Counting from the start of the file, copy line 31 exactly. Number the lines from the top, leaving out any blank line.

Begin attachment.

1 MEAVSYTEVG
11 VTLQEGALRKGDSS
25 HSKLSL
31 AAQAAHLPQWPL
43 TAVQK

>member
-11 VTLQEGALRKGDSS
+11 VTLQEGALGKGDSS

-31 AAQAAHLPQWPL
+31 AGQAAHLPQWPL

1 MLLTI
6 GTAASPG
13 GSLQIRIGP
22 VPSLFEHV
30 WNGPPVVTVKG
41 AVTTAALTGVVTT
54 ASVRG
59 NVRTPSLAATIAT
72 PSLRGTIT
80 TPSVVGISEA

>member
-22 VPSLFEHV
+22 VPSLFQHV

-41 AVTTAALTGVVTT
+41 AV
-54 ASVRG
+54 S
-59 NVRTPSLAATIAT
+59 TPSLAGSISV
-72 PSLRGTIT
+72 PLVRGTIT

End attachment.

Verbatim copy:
+72 PLVRGTIT